The last 15 months have not gone particularly well for Greg Holland. Coming off a solid return from Tommy John surgery with the Rockies in 2017 — albeit one with a lesser second half than first — he bypassed a reported multiyear offer to return, then was met with a frosty reception amid a free agent market that was generally more hospitable to relievers than other players. He finally signed a one-year, $14 million deal with the Cardinals after Opening Day, but struggled to the point of being released on August 1. After salvaging his season at least somewhat with a strong showing with the Nationals over the final two months, he hit free agency again. On Monday, the 33-year-old righty reportedly agreed to a one-year, $3.5 million-plus-incentives deal with the Diamondbacks, pending a physical. It’s a living, but ouch.
Admittedly, it’s suboptimal to carry a season with a 4.99 ERA, 3.83 FIP, 0.3 WAR, and just three saves into a market flooded with alternatives coming off stronger showings, but one might have thought that the Scott Boras client could have built upon his late-season resurgence in Washington and the lack of a qualifying offer this time around. Then again, it was presumably Boras’ misread of Holland’s market last winter that got him into this jam in the first place. At least this time, he’s going to spring training.
By not signing until two days after Opening Day last year — and that only after Luke Gregerson was lost to a hamstring injury — Holland missed the entirety of exhibition season, and after making just a pair of tune-up appearances with the Cardinals’ Hi-A Palm Beach affiliate, he walked four out of the five batters he faced in his April 9 debut. He didn’t get his first save chance until April 27, but he blew that, and he never assumed the full-time closer role. He never found his control in St. Louis, and a three-week stint on the disabled list for impingement in his right hip, from late May to mid-June, didn’t help. All told, in 32 appearances totaling 25 innings with the Cardinals, his walk, strikeout, and earned run totals were identical: 22 (7.92 per nine) — not what you want. Six days after being released, he joined the Nationals, and at least righted the ship, posting a 0.84 ERA and 2.97 FIP while striking out 31.3% of hitters in 21.1 innings as the team played out the string.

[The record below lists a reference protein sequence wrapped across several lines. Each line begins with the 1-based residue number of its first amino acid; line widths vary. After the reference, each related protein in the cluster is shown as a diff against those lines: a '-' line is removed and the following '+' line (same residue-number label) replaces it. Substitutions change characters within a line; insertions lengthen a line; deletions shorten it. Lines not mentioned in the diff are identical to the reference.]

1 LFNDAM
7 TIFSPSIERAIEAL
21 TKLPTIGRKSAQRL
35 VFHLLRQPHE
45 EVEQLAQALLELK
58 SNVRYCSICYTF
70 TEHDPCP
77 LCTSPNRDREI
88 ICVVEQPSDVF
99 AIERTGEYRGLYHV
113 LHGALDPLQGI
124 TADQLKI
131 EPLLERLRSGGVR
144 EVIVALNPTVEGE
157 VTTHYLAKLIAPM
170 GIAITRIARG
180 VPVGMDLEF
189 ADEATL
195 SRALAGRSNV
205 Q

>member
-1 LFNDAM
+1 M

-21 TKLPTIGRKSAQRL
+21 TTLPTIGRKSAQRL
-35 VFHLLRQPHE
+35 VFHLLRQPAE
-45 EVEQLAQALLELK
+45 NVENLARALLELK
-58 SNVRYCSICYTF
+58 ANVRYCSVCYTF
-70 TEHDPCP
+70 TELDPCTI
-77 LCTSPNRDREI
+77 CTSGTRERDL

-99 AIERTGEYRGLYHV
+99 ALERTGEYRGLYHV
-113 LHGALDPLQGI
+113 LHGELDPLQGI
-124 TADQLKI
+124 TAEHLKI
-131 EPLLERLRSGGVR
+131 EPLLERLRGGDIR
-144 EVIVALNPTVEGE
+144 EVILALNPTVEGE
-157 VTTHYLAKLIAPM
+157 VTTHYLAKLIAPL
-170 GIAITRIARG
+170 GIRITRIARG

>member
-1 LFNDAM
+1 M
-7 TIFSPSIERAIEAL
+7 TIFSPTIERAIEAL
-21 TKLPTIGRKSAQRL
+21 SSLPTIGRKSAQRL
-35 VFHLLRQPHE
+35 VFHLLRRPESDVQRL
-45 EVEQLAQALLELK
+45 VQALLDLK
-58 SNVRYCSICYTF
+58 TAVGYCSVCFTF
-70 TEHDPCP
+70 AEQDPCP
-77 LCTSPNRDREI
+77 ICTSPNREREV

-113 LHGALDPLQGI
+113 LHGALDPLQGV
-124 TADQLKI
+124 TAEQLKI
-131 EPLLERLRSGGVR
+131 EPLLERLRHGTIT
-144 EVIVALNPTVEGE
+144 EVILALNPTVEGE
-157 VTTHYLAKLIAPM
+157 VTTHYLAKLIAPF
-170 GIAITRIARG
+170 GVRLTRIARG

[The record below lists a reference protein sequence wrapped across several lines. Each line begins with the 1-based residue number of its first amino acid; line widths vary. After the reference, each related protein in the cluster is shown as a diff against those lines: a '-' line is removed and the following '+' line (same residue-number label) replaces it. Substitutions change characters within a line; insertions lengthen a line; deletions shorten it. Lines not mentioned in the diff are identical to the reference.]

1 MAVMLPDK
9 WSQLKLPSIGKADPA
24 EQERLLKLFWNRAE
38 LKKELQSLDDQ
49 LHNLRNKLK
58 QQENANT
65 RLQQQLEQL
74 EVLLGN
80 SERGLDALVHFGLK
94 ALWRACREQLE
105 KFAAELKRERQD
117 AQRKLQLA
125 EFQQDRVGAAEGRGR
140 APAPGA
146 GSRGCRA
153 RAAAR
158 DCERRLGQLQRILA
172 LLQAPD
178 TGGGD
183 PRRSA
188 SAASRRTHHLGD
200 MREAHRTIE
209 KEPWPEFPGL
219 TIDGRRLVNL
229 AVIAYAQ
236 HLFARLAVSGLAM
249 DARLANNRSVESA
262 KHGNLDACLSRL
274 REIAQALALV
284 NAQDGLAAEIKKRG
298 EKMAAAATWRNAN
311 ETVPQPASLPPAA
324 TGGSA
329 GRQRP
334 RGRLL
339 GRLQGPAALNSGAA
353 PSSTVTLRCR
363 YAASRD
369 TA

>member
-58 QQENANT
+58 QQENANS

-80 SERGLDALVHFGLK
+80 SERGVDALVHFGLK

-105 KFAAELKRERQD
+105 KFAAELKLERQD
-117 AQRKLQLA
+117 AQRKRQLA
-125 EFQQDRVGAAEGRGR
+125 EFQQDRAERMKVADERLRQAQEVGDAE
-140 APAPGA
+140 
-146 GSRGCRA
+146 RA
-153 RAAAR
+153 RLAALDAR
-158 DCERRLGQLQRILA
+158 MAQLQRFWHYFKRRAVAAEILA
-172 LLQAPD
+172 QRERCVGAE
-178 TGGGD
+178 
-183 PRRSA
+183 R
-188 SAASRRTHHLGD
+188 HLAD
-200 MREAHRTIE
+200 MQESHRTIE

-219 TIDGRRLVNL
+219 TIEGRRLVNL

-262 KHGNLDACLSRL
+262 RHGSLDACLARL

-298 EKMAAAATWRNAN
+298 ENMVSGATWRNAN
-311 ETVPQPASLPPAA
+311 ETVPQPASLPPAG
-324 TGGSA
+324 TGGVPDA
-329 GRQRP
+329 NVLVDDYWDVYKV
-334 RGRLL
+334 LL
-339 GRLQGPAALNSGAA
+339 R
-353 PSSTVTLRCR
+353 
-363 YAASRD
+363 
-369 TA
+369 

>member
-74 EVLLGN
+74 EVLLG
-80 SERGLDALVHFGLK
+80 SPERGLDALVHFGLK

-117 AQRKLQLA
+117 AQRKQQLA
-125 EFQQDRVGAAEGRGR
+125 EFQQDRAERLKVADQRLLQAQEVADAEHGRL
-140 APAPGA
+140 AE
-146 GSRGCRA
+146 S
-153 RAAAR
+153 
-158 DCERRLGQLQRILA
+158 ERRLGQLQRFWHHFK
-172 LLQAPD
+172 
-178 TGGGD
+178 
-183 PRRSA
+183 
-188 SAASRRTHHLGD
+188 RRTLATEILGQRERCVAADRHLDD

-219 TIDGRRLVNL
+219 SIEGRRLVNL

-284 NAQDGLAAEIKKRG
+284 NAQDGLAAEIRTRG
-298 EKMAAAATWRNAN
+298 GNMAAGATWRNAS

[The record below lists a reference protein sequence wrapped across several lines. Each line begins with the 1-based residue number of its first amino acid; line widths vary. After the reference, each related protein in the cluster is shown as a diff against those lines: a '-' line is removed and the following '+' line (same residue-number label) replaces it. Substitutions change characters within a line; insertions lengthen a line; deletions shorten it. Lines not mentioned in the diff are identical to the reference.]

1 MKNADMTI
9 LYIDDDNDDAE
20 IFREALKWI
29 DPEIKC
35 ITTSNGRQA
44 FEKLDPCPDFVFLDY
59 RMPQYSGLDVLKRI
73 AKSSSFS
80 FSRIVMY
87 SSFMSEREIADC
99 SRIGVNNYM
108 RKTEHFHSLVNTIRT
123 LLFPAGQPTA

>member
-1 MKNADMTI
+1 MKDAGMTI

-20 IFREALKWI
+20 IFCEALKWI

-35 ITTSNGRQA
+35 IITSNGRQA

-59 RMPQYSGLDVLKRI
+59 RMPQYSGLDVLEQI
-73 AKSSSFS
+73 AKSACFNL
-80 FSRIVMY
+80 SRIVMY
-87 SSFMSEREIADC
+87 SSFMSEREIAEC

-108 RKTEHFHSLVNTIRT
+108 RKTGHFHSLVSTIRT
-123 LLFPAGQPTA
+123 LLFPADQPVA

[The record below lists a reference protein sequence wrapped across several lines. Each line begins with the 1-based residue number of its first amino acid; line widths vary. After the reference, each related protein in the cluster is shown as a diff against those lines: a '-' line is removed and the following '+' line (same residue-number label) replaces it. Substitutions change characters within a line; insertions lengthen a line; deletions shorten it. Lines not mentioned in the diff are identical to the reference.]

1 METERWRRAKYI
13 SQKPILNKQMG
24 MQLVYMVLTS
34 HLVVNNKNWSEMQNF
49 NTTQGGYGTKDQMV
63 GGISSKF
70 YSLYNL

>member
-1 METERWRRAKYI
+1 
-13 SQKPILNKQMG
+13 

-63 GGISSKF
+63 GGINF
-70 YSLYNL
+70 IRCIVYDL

The key, or at least one of them, was a more reliable slider that generated more chases and less zone contact when he backed off using it quite so heavily:
According to Brooks Baseball, while with St. Louis, Holland’s slider was hit for a .268 average and .357 slugging percentage, with a 19.8% whiff rate (37.3% whiffs per swing), while with Washington, the slider yielded an .081 batting average (all singles) with a 25.2% whiff rate (48.5% whiffs per swing). His fastball became less of a meatball with the transition as well (.342 AVG/.463 SLG before, .208/.375 after, with a whiff rate climbing from 4.2% to 10.7%); via Baseball Savant, his xwOBA dropped from .354 with the Cardinals to .239 with the Nationals. Granted, we’re dealing with small samples in terms of innings and pitches, with the latter ranging from 30 plate appearances ending with fastballs in Washington to 60 PA ending with sliders in St. Louis, but whatever changed did seem to work, allowing him to recover his first-half 2017 form — when he earned All-Star honors with the Rockies — if not his magic with the Royals. Life is just different when your fastball averages 92.9 mph instead of 96.9 (his average in 2013, according to Pitch Info).